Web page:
New Virus?? Chinese man Dies from Hantavirus and The World Is Going Mad!

A man who died in China Monday reportedly tested positive for a hantavirus, but that doesn’t necessarily mean you should worry another pandemic is coming.

Hantaviruses are a family of virus that spread through rodents, according to the U.S. Centers for Disease Control and Prevention.

In Yunnan Province, a man died on his way back to Shandong Province, according to Global Times, an English-language Chinese news outlet.

“He was tested positive for #hantavirus. Other 32 people on bus were tested,” the news outlet tweeted.

The tweet, sent amid a pandemic caused by a new coronavirus, has been shared more than 15,000 times.

Though countries across the globe are on high alert due to uncertainty around the coronavirus, there is no indication that the hantavirus poses a global public health threat.

According to the CDC, hantavirus cases are rare, and they spread as a result of close contact with rodent urine, droppings or saliva.

Certain kinds of rats and mice in the United States can carry the virus, which is transmitted when someone breathes in contaminated air.

“The hantaviruses that cause human illness in the United States cannot be transmitted from one person to another,” the CDC says on its website. Rare cases in Chile and Argentina have seen person-to-person transmission when a person is in close contact with someone sickened by a type of hantavirus called Andes virus, the CDC says.

The virus can cause hantavirus pulmonary syndrome, a severe respiratory disease that can be fatal. Symptoms include fatigue, fever, muscle aches, headaches, dizziness, chills, and abdominal problems. Coughing and shortness of breath can occur later in the disease as the lungs fill with liquid, the CDC says,

Hemorrhagic fever with renal syndrome, found mostly in Europe and Asia, can also occur, which causes pain, fever, chills, nausea, and blurred vision, the CDC says. More serious symptoms include acute kidney failure.

Previous cases of Hantavirus

rom 1993 to 2017, there were only 728 confirmed hantavirus cases in the United States, with most being non-fatal, according to CDC data. In comparison, since late January, when the first known coronavirus case was identified in the U.S., there have been 46,805 confirmed coronavirus cases nationwide, according to a Johns Hopkins University tracker.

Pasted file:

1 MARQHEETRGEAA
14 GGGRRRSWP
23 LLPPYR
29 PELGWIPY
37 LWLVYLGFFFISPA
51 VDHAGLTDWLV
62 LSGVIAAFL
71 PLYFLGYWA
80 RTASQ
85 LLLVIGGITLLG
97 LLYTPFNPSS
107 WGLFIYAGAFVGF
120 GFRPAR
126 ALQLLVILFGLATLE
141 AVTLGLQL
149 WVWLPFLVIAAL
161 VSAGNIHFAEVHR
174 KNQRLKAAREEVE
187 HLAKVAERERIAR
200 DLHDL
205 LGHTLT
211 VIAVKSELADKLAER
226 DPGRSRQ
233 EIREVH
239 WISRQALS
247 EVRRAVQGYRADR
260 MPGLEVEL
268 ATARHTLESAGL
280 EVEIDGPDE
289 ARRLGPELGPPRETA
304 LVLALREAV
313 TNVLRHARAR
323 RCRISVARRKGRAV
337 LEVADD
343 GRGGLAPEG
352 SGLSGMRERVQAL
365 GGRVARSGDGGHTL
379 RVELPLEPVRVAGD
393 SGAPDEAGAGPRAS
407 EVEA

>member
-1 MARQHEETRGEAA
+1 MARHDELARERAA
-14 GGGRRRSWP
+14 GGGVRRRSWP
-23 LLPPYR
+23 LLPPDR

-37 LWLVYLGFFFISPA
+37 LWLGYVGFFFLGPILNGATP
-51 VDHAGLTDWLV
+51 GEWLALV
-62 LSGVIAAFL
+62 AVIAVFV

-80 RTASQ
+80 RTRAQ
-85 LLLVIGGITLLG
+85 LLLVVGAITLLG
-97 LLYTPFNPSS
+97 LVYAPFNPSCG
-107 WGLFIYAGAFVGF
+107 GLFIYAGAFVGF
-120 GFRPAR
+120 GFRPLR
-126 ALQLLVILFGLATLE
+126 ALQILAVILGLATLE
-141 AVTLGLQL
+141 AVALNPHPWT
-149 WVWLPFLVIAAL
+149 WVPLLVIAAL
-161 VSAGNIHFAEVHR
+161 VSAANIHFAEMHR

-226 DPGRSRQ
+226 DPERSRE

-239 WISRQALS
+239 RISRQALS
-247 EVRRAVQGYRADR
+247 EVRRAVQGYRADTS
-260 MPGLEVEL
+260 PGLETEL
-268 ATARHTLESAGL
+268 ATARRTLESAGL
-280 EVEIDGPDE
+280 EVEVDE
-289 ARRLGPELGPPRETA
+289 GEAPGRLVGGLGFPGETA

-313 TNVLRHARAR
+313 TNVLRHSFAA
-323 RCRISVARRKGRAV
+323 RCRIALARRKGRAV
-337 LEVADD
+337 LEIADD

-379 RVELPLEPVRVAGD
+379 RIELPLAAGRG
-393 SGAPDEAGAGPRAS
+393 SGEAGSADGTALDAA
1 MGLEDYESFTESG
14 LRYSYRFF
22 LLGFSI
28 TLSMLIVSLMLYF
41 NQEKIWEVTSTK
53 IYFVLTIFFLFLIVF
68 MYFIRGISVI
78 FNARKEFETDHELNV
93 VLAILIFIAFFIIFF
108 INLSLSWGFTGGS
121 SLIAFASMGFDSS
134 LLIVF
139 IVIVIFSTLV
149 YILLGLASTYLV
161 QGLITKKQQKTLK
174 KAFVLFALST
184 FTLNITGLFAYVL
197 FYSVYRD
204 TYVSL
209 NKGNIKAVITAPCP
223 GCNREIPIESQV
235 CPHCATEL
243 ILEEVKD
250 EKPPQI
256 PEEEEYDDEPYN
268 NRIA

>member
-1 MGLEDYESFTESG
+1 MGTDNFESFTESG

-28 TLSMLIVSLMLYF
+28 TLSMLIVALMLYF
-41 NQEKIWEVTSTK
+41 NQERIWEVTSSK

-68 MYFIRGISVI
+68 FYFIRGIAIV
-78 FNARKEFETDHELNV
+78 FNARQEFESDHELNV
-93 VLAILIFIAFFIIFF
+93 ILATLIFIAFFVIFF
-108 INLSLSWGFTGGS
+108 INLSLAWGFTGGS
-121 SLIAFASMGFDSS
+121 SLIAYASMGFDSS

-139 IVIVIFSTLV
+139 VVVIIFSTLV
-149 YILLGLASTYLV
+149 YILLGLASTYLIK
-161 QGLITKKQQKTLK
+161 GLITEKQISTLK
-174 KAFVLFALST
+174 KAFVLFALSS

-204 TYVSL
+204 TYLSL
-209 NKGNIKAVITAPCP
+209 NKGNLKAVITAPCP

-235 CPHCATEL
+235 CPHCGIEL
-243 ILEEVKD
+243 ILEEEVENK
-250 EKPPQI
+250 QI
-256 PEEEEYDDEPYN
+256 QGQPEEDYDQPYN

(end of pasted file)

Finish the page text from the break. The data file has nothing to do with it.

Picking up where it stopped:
In May 1993, a hantavirus outbreak occurred in an area between Arizona, New Mexico, Colorado and Utah. A 2012 outbreak in Yosemite sickened 10 people. In seven states, 17 people were infected in a 2017 outbreak.

 

Courtesy of USATODAY.com

More Articles for You

List Of Top 10 K.C.PE 2020 Candidates.

Mumo Faith Kawee is the top student in the 2020 KCPE exam scoring 433 out of 500 marks. Announcing the results …

DMX’s 10 Best Songs

After suffering a heart attack triggered by a drug overdose last weekend, on Friday (April 9), Yonkers-bred MC DMX passed away at …

10 Things You Didn’t Know About Prince Philip

People are celebrating the life of Prince Philip after his death was announced this morning. The Duke of Edinburgh passed away …

President Magufuli Final Blow!

Messages of condolence from across the African region continue to pour in for the late Tanzanian President John Pombe Magufuli …

What You Need To Know About Reggae King Bunny Wailer?

Neville O’Riley Livingston, better known as Bunny Wailer, was born in Kingston, Jamaica on April 10, 1947. The vocalist, songwriter, …

Kenya Receives First Batch Of Covid Vaccines Today

Kenya has received the first consignment of the coronavirus vaccine. Speaking from the Jomo Kenyatta International Airport on Tuesday midnight …